Thursday, June 01, 2006
On the value of ambition ..
So I have been training this kid at work, the owner's nephew, and also the grandson of our Company's late founder. He's a great guy, bright, friendly, courteous, really fun to work with etc. However, I have noticed one thing which I believe rings true with many children of affluent families (tho certainly not all) and that is the absence of what many would term Ambition, or more specifically the valuation of money.
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He is incredibly spoiled, as was his mother from what I understand, never having the fear of poverty or "going without" he works as a direct result of his parent's (rather late) insistence that he do so (and only for a couple months in the summer), and should he not, certain material possessions will be withheld. It is a strange way to forcibly motivate one's child, but I see it repeatedly in him. I suppose the argument can be made that given his families wealth, ambition is not something he will need to survive in his later years, but I have come to believe that ambition in fact does not merely serve to provide a stable income, but more importantly is directly related to our sense of well being and emotional security. Essentially if we are successful as a direct result of our own motivation, I firmly believe we are in a much better place because we can look back and say that we have achieved this on our own merits and not as a result of outside generosity.
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We have several employees in our office who are in their late teens/early 20's and the difference between them and this kid is like night and day. In all fairness, the owner's own children, who in fact should expect an inheritance one day at least 3 times that of their cousin are in fact incredibly motivated, and while they also work for the company, there is a drastic difference in attitude and "responsibility". The sense that they are spoiled is never there, and should you not know who they are, the idea would never enter your mind. The important difference is in the way that they were raised. Their father, like his father before him works long, hard days, is in the office nearly 6 days a week and while he was certainly born with many advantages, it is not apparent in any form. He is directly responsible for the greater portion of his own personal success, having taken the company his father established and increased it in size 4 times over.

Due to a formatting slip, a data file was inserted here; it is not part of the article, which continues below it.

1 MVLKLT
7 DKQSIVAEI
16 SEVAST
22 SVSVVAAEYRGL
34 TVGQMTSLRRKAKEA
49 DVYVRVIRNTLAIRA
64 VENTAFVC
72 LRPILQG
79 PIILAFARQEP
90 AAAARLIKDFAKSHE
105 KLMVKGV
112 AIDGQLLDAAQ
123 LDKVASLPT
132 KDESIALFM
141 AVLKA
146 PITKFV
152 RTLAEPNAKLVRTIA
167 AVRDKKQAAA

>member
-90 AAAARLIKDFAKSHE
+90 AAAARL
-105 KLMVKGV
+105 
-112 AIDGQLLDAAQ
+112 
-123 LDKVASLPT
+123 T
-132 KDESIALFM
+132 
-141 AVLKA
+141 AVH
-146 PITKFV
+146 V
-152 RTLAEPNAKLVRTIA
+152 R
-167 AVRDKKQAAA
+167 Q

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So what is it that motivates us to become independent and likewise the desired "achiever"? My experience has been that it is in fact perhaps the necessary "push" in which some wealthier parents fail to establish which sparks this drive. That "push" involves instilling into children both the value of money and also that without hard work your life will be a constant financial struggle.
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I am reminded of something my mother always told me while I was growing up, and that was that my own father never really pushed himself because he was counting on the inheritance of his grandmother and parents and likewise always had his affluent parents to run to if things got difficult. She said that he became obsessed with it his entire life and in the end, this destroyed him. He passed away a broken and dependent man at age 41. She wanted to make sure I would never fall victim to the same mindset, so she discouraged my late father's family from helping me financially over the years.
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As you can imagine I fought her at every turn, not understanding her motivation (naturally) and turning to them when things became difficult. She told me some day I would understand, and mom, you were right. I wish I had listened and become more like you. I mean honestly, how can you truly value money when it's given to you freely and without question for your entire adult life? Sure the motivation on the part of those who spoil their children is noble (generally) but in essence it does far more harm than good.
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I guess unless you've been there you can't fully appreciate what I have been rambling on about for the last hour. I had summer jobs (at the insistence of my mother) starting at age 17, I spent the money as soon as I got it, and well, working at an amusement park was more fun than work. I was there for 3 months every summer from age 17 to 22, and that was essentially my work experience up to that age. Then I got married, and needed to find a full time job, which I did twice as the result of family members finding these positions for me.
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I am still at the latter of these two positions, same room, same office, same 8 hours. I don't have so many bills, mainly Cable, Electric, Condo fees and cell phone (and of course Child support, which I have personally arranged to deposit directly into my ex-wives account weekly through human resources) but honestly some times it's a struggle to make the utility payments on my meager income. My condo is owned by a realty trust set up recently for me by my Father's family. So what have I independently accomplished in my life?? eh... reading back on this post I'm not so sure.
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Laters
S10 C12 150
11 Comments:
Blogger Polt said...
I don't know that this is an issue of only the wealthy. I've known several middle class kids that were very unmotivated.

I think it might have to do with being raised in an era of entertainment is everything, and in your every waking moment you HAVE to be entertained and having fun.

I was raised in an era like that, and frankly, I see work as a necessary evil, something I HAVE to do so I can do all the fun stuff I WANT to do.